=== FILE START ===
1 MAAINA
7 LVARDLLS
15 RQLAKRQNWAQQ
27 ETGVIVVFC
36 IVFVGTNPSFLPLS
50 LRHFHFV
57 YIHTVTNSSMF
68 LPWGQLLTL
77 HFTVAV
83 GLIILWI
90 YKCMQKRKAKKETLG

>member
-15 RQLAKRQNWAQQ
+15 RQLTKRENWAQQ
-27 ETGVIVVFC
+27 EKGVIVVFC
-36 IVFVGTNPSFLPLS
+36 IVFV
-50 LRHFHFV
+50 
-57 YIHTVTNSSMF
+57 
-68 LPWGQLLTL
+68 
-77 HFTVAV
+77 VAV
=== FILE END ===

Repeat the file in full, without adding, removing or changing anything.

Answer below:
1 MAAINA
7 LVARDLLS
15 RQLAKRQNWAQQ
27 ETGVIVVFC
36 IVFVGTNPSFLPLS
50 LRHFHFV
57 YIHTVTNSSMF
68 LPWGQLLTL
77 HFTVAV
83 GLIILWI
90 YKCMQKRKAKKETLG

>member
-15 RQLAKRQNWAQQ
+15 RQLTKRENWAQQ
-27 ETGVIVVFC
+27 EKGVIVVFC
-36 IVFVGTNPSFLPLS
+36 IVFV
-50 LRHFHFV
+50 
-57 YIHTVTNSSMF
+57 
-68 LPWGQLLTL
+68 
-77 HFTVAV
+77 VAV